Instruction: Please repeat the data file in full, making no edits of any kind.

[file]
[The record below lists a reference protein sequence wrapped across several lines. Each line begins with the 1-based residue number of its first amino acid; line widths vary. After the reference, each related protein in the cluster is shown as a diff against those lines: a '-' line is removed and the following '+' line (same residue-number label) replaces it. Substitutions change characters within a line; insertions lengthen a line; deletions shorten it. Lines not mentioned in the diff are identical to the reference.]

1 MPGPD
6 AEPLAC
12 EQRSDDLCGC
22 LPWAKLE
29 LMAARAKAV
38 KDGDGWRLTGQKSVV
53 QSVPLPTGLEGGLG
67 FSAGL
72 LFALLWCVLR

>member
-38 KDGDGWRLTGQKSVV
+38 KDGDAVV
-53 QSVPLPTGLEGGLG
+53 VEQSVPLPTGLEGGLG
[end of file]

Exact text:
[The record below lists a reference protein sequence wrapped across several lines. Each line begins with the 1-based residue number of its first amino acid; line widths vary. After the reference, each related protein in the cluster is shown as a diff against those lines: a '-' line is removed and the following '+' line (same residue-number label) replaces it. Substitutions change characters within a line; insertions lengthen a line; deletions shorten it. Lines not mentioned in the diff are identical to the reference.]

1 MPGPD
6 AEPLAC
12 EQRSDDLCGC
22 LPWAKLE
29 LMAARAKAV
38 KDGDGWRLTGQKSVV
53 QSVPLPTGLEGGLG
67 FSAGL
72 LFALLWCVLR

>member
-38 KDGDGWRLTGQKSVV
+38 KDGDAVV
-53 QSVPLPTGLEGGLG
+53 VEQSVPLPTGLEGGLG